Secrets of a successful crowdsourcing campaign

U.S. Rotary members Calvin and Rachel Litwiller of Mt. Pleasant, Iowa, volunteer in Zambia for Building Homes for AIDS Orphans in Africa. The project is attracting support through its post on the Rotary Ideas crowdsourcing site.
Photo Credit: Courtesy of Building Homes for AIDS Orphans in Africa, a Rotary Ideas project

In case you haven't heard, a man raised nearly $60,000 to make potato salad as a spoof on a popular fundraising site. If he can do that, a campaign to raise money for feeding hungry children or building a school in a war-torn country should be a snap, right?

Wrong. The Internet is littered with humanitarians struggling to raise the money and gather the resources for projects that could make a positive impact in the world.

So, what is the secret to a successful crowdsourcing campaign? It's simple, really: make it easy to give. Here are some ways you can make it easy for supporters to back your project.

Use Rotary Ideas. Rotary's crowdsourcing tool makes it easy for those who have money, time, or supplies to find projects they want to be a part of. It's also easy for you, the project planner, to post a project.

"We've gotten eight volunteers to help build huts for AIDS orphans using Rotary Ideas," says Paula Winland Van Zyl, a member of the Rotary Club of Livingstone in Zambia. Where Van Zyl lives, access to the Internet is spotty at best, so she relies on Rotary Ideas to promote her project. "Being on the site has really helped us find the volunteers we so desperately need."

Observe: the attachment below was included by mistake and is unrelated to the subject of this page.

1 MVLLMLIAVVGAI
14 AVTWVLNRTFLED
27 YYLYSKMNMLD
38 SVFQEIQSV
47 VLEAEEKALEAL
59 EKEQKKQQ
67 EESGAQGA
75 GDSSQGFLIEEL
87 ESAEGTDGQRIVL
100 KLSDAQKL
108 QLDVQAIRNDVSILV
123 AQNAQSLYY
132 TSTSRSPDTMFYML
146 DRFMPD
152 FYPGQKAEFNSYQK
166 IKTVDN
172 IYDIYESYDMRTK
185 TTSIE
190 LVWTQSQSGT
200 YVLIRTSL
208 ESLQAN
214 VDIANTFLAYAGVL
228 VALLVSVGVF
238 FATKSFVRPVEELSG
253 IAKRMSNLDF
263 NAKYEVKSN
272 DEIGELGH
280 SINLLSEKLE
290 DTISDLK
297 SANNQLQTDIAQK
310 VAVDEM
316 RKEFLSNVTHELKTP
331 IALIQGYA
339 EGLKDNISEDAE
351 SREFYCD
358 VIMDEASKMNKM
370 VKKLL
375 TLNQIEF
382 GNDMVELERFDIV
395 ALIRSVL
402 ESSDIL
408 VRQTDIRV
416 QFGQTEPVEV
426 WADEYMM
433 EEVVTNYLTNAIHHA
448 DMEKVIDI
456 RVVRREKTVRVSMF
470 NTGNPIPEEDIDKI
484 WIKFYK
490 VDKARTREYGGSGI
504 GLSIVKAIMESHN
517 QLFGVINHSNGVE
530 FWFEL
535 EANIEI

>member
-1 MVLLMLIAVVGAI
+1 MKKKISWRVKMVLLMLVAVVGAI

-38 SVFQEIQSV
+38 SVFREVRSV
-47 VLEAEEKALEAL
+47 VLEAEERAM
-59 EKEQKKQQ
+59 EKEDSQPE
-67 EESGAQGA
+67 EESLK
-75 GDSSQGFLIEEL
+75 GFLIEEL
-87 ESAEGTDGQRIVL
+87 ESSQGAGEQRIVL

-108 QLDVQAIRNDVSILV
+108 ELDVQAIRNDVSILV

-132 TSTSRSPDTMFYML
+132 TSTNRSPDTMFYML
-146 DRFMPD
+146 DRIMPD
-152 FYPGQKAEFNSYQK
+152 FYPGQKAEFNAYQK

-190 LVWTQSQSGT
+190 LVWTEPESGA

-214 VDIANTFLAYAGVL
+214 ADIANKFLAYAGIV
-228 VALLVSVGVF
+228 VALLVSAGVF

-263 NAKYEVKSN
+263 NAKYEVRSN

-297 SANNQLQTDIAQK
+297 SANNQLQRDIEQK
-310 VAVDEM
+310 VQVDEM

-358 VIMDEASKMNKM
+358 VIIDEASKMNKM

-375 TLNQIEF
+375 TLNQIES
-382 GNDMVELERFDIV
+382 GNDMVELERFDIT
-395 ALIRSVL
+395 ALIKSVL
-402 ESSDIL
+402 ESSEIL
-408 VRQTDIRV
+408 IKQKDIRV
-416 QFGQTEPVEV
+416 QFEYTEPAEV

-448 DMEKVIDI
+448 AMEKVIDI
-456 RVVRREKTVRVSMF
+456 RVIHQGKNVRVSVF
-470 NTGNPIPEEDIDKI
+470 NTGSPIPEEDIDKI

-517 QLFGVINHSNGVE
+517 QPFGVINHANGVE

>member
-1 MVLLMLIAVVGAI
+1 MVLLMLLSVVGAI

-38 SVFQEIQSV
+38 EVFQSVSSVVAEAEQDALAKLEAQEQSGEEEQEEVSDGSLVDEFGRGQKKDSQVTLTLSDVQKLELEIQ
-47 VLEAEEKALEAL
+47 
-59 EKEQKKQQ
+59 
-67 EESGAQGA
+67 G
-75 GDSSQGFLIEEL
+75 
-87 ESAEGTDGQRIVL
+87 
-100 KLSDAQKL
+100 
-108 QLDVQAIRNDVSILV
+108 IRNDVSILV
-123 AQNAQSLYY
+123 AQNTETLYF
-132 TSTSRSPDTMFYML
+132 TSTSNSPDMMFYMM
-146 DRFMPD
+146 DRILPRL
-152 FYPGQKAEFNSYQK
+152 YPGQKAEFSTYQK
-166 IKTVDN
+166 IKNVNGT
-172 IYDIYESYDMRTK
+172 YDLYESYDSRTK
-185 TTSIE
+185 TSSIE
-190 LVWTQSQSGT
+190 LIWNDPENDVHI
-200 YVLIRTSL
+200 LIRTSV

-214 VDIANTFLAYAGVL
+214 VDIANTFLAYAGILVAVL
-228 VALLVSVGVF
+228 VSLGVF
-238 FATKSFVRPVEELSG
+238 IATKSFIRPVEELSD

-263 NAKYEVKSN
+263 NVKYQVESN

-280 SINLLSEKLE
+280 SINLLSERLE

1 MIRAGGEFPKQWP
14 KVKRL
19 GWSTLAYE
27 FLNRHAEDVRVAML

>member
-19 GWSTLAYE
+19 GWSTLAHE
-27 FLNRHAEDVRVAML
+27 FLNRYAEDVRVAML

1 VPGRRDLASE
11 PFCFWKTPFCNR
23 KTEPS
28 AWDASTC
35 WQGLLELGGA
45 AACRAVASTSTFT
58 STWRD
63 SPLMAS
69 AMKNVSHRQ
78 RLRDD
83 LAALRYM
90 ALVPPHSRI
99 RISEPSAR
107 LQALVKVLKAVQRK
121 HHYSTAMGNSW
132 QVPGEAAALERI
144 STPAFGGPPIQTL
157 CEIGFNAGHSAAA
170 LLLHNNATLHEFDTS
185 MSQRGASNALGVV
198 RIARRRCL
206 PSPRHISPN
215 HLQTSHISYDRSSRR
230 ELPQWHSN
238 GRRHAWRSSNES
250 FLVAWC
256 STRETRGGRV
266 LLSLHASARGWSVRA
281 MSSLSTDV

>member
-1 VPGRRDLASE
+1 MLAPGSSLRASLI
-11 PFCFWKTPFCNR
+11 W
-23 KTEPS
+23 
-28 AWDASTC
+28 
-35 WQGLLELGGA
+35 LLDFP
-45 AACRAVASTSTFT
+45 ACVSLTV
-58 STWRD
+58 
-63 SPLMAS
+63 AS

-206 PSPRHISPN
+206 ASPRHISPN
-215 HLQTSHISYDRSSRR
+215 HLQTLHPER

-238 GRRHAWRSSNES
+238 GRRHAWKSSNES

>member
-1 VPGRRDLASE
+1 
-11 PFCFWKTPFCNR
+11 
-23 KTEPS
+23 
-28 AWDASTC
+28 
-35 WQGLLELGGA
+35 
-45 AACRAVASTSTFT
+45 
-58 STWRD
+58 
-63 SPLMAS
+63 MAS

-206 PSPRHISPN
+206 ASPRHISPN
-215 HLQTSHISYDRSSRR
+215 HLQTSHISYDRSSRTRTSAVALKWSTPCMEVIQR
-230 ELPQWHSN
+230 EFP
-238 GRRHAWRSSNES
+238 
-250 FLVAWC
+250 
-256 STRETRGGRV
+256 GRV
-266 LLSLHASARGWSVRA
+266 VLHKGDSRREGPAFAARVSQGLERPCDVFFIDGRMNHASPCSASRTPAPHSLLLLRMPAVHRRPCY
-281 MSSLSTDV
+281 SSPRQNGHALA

Add a PayPal account. Instead of requesting one large contribution, suggest smaller amounts, and give donors an idea of how the money will be used. Offer an online payment option, like PayPal, to make it easy to donate small amounts to your project.

Find a partner. Some projects are just too big for one club. If you need more than $1,000 to carry out your club's service project, consider using the Partner option in Rotary Ideas and make it easy for potential partners to find you. You can add as many Partner requests as you need. What's more, projects seeking partners could be featured on the Rotary Ideas landing page or in Rotary's publications. 

Write inspiring descriptions. Write a project description that inspires but doesn't overwhelm potential contributors. Easier said than done? Here are some tips for making your project's description easy to read -- and your project easy to support:

• Write as if you're talking to a friend or colleague; avoid corporate jargon and highly technical terms
• Break large blocks of text into shorter paragraphs of one or two sentences
• Use section heads to make it easy to scan for the most important information
• Use bullet points for lists
• Don't use all caps
• Reread the description -- or better yet, have someone else read it -- for spelling and grammar errors

Define the project's goals. Set clear goals and identify the resources needed to achieve them. Again, short, well-written text that is organized into sections with bullet points can help supporters easily see what you're trying to achieve.

Take a picture. Make sure to include one with the project description to show potential donors what you want to do or, better yet, who will benefit. All photos should be free of copyright issues.

Say thank you. Immediately after receiving a contribution, thank the donor. Include information about any additional steps the donor must take to complete the contribution. Later, send progress reports on the project and details about additional funding needs. They just might be inspired to give again.

Take advantage of social media. Include a link to the Rotary Ideas campaign on your club's Facebook and Twitter pages. Share updates, including funds raised and support still needed. Add links to clubs' websites, newsletters, and email addresses.

Find a project to support

Learn how to use Rotary Ideas:

Rotary News

7-Aug-2014
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